OAKDALE — Eleven-year-old Adrian Zavala likes to help his younger brother with homework and get him ready for school. He drapes his arm around the 8-year-old when they walk places. Adrian's mother says she sometimes has to remind him to act like a kid.
So it made sense when neighborhood parents and children told Siarah Vegas her son had pushed his younger brother out of the way of an oncoming car.
Adrian was thrown onto the hood, his thigh bone broken. Jesse Barrera, 8, walked away with bruises and aches.
"That's just natural for Adrian," Vegas said in an interview at her house Saturday. "I wouldn't have expected anything less from him."
Sign Up and Save
Get six months of free digital access to the Merced Sun-Star
On Wednesday morning, the brothers were walking to Fair Oaks Elementary School when they were hit by a car turning left from North Lee Avenue onto Pontiac Street, just a few doors down from their house.
Oakdale police officer Mi- chael Walsh said the driver was blinded momentarily by the sun as he turned east onto Pontiac. He will not be cited, Walsh said.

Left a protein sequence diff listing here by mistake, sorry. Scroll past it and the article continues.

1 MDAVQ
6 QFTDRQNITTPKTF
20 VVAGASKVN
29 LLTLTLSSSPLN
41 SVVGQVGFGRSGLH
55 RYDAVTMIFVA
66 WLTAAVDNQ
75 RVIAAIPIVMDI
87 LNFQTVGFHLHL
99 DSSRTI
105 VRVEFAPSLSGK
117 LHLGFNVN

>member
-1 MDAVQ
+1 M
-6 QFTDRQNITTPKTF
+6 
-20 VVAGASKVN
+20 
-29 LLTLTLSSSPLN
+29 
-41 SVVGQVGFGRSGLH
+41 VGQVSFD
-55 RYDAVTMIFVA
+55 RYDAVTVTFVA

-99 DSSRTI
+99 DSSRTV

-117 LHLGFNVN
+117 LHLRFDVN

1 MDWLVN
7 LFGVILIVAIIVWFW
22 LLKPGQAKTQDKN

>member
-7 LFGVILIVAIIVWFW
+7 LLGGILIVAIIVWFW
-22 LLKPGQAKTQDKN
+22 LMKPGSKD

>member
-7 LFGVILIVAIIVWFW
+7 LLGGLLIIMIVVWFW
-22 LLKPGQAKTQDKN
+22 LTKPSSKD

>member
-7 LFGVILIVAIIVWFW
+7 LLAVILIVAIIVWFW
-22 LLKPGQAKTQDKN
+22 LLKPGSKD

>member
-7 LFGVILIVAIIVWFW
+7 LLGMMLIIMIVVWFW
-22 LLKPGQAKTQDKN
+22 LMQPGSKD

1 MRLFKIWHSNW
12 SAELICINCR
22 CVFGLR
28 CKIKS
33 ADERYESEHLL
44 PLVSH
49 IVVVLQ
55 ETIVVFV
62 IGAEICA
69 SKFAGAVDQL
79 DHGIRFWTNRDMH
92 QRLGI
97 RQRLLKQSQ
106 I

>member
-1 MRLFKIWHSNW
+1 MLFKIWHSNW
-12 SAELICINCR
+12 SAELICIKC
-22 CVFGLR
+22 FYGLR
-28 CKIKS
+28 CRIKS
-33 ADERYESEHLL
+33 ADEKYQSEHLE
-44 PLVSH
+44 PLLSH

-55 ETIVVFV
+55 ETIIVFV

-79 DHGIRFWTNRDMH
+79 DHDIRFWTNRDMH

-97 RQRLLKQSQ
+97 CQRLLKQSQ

There is a four-way stop at the intersection that's a few hundred yards south of the school. Walsh called it a "traffic nightmare." Since the collision, parent volunteers have been seen helping students cross there.
Adrian's stepfather, Alfred Vegas, heard the sirens and his phone began to ring. He knew immediately something was wrong and ran out to the scene.
Siarah Vegas said she had just started allowing the two to walk to school together. It would be their last chance to do so until high school.
"It was their moment in the morning," Vegas said. "Adrian's at that age where he wants to take more responsibility. I would watch them walk down the street. You think, 'How much can happen?' "
Saturday was Adrian's first day back from the hospital, where he had two screws put into his leg. It will take as long as three months to heal.
He rested his cast on a pillow while playing video games next to his dog Peanut.
Adrian doesn't remember much about the collision. He described being in the air as if he were doing a cartwheel, then everything went black.
Paramedics had to cut from Adrian's shoulders his favorite Quiksilver backpack, which he earned by doing chores and yardwork. Siarah Vegas said parents at Fair Oaks Elementary plan to raise money to replace it.
Adrian shrugs off any great importance of his actions, calling them just an "instinct."
What Adrian's really concerned about is showing up at his school band concert, even though he can't play the drums yet.
He pleads with his mom: Can he, crutches, cast and all, be there in the audience?
Bee staff writer Merrill Balassone can be reached at email@example.com or 578-2337.